Cite JOURNAL ARTICLE
Resistance through Utopia: Reflections on the Niyamgiri Anti-Mining Movement and International Law
German Yearbook of International Law, Vol. 60 (2018), Iss. 1 : pp. 393–421
Radhika Jagtap, Doctoral Candidate at the Centre for International Legal Studies, Jawaharlal Nehru University.
There is some significance attached to the role that local-level collective action plays in reimagining global structures like international law. A theoretical assessment of this idea could be done through a merger between the utopian analysis of international law and critical approaches to the discipline which now identify categories like social movements as contemporary modes of transformation. Social movements like the ‘Save Niyamgiri’ movement in India could be seen as a local level catalyst for rethinking, restructuring, and resisting mainstream international law. The paper intends to place the Dongria peoples’ narratives as a utopia of resistance. This utopia is a collective of epistemologies that emanate from their imagination and spirituality, making critical statements on the global politics that favour dystopian versions of domestic and international law. The paper looks into the way the Dongria peoples’ imagination was received and recognised by institutions including the Supreme Court of India and other civil society actors which led to the successful internationalisation of the movement. It develops a sense of the need for international law to look into the local mobilisations surrounding anti-mining resistance and politics of forest rights and concludes with the contention that a transformation of international law also means the redefining of the human condition.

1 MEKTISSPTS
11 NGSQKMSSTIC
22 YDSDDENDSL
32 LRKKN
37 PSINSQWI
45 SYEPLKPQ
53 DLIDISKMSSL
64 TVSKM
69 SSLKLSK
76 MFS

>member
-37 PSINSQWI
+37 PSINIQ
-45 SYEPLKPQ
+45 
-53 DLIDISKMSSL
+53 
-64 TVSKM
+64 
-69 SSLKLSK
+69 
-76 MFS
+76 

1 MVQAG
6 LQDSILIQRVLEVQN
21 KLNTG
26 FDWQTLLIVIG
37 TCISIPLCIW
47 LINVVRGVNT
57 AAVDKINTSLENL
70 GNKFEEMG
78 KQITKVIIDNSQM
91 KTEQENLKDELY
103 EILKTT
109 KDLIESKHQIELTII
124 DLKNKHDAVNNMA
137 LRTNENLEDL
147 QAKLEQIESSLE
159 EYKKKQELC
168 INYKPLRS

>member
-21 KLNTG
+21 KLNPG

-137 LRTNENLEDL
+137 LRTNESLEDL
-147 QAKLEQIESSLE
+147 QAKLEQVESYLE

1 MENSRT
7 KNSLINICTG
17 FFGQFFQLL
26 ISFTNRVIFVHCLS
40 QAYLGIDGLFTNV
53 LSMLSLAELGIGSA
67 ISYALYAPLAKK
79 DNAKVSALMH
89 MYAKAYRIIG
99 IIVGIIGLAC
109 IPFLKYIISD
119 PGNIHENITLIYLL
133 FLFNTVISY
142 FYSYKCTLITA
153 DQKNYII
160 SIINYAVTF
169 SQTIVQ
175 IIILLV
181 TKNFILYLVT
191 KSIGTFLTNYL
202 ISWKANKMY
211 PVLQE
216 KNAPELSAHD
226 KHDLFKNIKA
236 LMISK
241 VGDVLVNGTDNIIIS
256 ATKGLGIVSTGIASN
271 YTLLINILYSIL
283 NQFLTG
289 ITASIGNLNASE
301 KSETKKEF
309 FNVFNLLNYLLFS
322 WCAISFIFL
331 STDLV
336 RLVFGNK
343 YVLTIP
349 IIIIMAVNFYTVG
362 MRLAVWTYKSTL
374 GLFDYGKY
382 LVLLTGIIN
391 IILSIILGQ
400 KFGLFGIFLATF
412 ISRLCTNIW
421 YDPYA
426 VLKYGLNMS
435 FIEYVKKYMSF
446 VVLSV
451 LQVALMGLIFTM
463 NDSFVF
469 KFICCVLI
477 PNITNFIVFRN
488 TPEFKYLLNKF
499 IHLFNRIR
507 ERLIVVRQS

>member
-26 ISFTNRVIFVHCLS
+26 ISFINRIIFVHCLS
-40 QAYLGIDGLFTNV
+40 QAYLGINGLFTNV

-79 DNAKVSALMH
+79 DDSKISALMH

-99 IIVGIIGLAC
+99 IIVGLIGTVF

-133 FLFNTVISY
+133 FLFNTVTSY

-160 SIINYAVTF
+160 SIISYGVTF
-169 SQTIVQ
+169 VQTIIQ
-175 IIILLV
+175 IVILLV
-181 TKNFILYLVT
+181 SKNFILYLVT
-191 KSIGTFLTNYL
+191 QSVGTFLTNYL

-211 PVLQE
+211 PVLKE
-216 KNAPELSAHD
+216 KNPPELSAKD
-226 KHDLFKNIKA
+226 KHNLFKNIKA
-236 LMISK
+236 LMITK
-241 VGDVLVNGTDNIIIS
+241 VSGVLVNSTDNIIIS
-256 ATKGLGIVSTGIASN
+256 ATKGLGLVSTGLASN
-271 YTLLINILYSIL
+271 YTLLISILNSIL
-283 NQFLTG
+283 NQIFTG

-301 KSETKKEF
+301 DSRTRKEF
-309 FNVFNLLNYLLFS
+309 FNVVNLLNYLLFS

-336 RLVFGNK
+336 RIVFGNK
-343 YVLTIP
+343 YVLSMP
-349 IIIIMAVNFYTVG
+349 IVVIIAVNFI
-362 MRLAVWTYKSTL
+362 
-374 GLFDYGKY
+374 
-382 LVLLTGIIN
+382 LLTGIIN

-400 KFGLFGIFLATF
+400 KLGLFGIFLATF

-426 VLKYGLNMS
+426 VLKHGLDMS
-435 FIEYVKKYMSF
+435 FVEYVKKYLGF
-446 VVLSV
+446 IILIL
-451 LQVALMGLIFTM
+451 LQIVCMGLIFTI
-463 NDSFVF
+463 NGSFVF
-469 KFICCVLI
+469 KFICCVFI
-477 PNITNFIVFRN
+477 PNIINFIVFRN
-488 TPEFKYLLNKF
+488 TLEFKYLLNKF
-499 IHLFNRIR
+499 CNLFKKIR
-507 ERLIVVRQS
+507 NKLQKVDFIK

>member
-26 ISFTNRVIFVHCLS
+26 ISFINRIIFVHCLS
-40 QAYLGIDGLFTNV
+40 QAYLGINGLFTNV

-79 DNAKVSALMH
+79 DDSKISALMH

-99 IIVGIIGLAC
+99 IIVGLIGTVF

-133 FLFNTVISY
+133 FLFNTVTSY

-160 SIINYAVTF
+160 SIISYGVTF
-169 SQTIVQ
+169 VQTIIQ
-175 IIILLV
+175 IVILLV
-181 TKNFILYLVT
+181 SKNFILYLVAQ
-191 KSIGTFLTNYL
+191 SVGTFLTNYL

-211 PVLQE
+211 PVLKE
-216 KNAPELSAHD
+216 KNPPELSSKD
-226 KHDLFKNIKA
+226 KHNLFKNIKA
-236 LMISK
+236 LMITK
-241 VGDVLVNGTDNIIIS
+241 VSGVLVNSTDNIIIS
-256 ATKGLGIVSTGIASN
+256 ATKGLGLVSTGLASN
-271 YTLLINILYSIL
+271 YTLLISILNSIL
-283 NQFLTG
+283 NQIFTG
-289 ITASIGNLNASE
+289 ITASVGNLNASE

Table of Contents
|Radhika Jagtap: Resistance through Utopia: Reflections on the Niyamgiri Anti-Mining Movement and International Law||1|
|I. Social Movements and International Law: The Utopian Projects within the Discipline||4|
|A. Social Movements and Counter-Hegemonic Resistance in International Law||6|
|B. Social Movements and Restructuring International Law||8|
|C. Social Movements and Rethinking International Law||1|
|II. The Dongria Imagination of the Niyamgiri||1|
|III. Niyamgiri and its Relevance in International Law||1|
|A. Counter-Hegemonic Use of Local Laws||1|
|B. The Niyamgiri Movement and International Solidarity||2|
|C. Niyamgiri Against the Global Dystopia||2|